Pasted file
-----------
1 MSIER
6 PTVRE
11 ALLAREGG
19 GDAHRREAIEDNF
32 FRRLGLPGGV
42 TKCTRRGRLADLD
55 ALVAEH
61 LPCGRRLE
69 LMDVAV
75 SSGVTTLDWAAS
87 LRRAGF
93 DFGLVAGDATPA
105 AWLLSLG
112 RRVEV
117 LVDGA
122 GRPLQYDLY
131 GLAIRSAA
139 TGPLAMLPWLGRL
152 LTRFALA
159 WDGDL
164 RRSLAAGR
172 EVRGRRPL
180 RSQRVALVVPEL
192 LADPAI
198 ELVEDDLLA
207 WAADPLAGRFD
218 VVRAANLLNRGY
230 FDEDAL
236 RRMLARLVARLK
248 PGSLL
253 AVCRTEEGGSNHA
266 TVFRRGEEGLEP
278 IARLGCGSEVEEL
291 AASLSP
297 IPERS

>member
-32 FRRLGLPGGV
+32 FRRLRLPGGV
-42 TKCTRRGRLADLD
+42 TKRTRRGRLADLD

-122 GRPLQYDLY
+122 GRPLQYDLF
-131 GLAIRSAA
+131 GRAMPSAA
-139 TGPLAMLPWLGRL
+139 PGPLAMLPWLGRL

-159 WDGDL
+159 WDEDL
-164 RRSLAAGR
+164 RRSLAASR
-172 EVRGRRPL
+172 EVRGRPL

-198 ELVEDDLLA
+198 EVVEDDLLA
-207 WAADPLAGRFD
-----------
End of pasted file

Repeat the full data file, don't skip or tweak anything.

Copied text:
1 MSIER
6 PTVRE
11 ALLAREGG
19 GDAHRREAIEDNF
32 FRRLGLPGGV
42 TKCTRRGRLADLD
55 ALVAEH
61 LPCGRRLE
69 LMDVAV
75 SSGVTTLDWAAS
87 LRRAGF
93 DFGLVAGDATPA
105 AWLLSLG
112 RRVEV
117 LVDGA
122 GRPLQYDLY
131 GLAIRSAA
139 TGPLAMLPWLGRL
152 LTRFALA
159 WDGDL
164 RRSLAAGR
172 EVRGRRPL
180 RSQRVALVVPEL
192 LADPAI
198 ELVEDDLLA
207 WAADPLAGRFD
218 VVRAANLLNRGY
230 FDEDAL
236 RRMLARLVARLK
248 PGSLL
253 AVCRTEEGGSNHA
266 TVFRRGEEGLEP
278 IARLGCGSEVEEL
291 AASLSP
297 IPERS

>member
-32 FRRLGLPGGV
+32 FRRLRLPGGV
-42 TKCTRRGRLADLD
+42 TKRTRRGRLADLD

-122 GRPLQYDLY
+122 GRPLQYDLF
-131 GLAIRSAA
+131 GRAMPSAA
-139 TGPLAMLPWLGRL
+139 PGPLAMLPWLGRL

-159 WDGDL
+159 WDEDL
-164 RRSLAAGR
+164 RRSLAASR
-172 EVRGRRPL
+172 EVRGRPL

-198 ELVEDDLLA
+198 EVVEDDLLA
-207 WAADPLAGRFD